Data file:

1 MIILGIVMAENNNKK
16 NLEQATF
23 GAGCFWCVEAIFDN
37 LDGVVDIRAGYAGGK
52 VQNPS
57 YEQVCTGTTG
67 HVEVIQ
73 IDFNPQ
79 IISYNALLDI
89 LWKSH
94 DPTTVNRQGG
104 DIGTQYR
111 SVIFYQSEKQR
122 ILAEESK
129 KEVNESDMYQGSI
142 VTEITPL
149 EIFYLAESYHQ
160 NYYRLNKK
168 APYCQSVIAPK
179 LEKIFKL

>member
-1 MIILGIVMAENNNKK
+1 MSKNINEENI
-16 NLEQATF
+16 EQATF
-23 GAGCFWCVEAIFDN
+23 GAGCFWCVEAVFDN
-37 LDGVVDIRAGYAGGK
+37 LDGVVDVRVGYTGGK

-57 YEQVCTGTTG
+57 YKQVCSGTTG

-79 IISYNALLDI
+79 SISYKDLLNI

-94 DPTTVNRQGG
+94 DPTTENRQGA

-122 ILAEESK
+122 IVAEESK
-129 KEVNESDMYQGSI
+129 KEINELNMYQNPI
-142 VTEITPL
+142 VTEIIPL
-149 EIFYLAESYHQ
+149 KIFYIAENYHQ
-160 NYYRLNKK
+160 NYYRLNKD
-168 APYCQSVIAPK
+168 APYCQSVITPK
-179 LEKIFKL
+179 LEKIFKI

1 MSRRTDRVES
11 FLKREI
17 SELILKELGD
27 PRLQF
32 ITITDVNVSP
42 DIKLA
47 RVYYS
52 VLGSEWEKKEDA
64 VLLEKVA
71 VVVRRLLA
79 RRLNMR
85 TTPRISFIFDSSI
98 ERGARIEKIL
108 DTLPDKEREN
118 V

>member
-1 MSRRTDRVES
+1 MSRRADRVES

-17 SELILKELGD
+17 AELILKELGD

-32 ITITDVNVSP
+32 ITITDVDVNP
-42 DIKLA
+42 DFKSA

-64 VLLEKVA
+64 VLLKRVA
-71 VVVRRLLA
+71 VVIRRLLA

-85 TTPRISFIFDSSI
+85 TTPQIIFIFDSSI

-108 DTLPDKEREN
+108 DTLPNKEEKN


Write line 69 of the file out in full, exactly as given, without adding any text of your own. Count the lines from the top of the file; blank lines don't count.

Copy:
+17 AELILKELGD